Box # 4 – The Water Box
Container: A sturdy wooden box containing 2 liter water bottles, or five gallon Jerry cans, or flats of bottled water.
(If you jumped into this series on this post, you’ll want to head back to the beginning so it makes sense. The first post in the series can be found here, then follow the links for the rest of the series.)
Provide 5 – 10 gallons of water per person. For my family of 8, that’s 40-80 gallons and that is a lot of water, but it’s so vital. This is in addition to the water bottles (about 2 liters) stashed in the 72-hour kit, the water in the car kit counts for this too.
Remember that water weighs a lot, 8.4 lbs per gallon, so don’t try to put it all in one box or one container, it will be too heavy to load easily. Forty pounds maximum per box, is a good place to stop on the weight.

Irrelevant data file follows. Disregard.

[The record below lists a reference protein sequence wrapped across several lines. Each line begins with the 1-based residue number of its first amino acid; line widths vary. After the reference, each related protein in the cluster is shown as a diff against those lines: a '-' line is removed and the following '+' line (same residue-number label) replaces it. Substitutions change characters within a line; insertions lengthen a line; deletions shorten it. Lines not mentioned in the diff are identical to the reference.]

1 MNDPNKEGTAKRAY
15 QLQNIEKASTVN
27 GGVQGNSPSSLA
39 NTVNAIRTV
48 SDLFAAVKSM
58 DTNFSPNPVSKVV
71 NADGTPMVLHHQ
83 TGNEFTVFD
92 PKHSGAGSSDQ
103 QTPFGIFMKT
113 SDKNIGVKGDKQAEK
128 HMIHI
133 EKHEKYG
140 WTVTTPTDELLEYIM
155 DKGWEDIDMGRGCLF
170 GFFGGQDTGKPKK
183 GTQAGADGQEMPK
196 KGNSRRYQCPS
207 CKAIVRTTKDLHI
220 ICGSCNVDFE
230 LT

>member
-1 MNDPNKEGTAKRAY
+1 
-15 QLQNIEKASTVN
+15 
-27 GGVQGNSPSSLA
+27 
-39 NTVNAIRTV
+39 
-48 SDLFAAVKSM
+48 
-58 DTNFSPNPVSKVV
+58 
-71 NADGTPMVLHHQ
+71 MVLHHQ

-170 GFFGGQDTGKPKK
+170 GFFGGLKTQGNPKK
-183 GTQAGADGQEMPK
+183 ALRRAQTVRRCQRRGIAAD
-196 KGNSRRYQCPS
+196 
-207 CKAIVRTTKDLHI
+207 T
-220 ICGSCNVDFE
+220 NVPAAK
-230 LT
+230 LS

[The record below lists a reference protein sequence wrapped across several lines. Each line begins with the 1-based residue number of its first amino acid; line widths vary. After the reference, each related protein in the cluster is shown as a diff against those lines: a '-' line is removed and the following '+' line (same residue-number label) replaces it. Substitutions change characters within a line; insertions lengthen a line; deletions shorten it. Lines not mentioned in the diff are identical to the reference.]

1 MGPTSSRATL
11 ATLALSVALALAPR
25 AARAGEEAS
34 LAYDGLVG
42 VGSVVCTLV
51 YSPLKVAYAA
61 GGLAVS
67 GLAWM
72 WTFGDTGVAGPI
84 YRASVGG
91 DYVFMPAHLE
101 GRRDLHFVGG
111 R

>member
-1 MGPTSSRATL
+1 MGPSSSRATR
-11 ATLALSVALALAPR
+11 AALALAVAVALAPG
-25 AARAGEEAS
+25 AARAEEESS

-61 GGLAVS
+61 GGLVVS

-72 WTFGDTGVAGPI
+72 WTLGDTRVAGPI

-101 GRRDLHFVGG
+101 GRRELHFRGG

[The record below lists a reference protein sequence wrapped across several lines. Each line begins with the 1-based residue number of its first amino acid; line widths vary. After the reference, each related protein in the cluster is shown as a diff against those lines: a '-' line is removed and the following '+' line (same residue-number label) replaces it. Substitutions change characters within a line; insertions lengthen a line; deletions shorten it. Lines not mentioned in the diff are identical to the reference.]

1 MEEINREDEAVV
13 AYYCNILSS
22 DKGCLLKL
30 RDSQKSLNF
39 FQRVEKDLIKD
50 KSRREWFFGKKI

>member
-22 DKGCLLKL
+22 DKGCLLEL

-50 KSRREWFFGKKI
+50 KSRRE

You might also consider some type of water filter for when a water source is found and you need to make it drinkable.
Don’t store water that comes in containers that look like milk jugs. That plastic is not made for long-term storage, in fact it’s made to break down over time and that will leave you with a puddle at the least and a big mess and ruined supplies and no water when you need it the most, at the worst.
For my water box I use a couple of things. In the kids kits I have regular water bottles, they are easy to carry and get to when needed. I also have several 2-liter bottles in milk crates. The bulk of the water that would go with us if we had to evacuate is in 5 gallon water cubes. These are the blue ones and are stackable in the house until needed. They look like this. You can also thread in a spigot for easy dispensing of water.
Coming up next…the dreaded but gotta-have papers – Box # 5 — The Portable Office Kit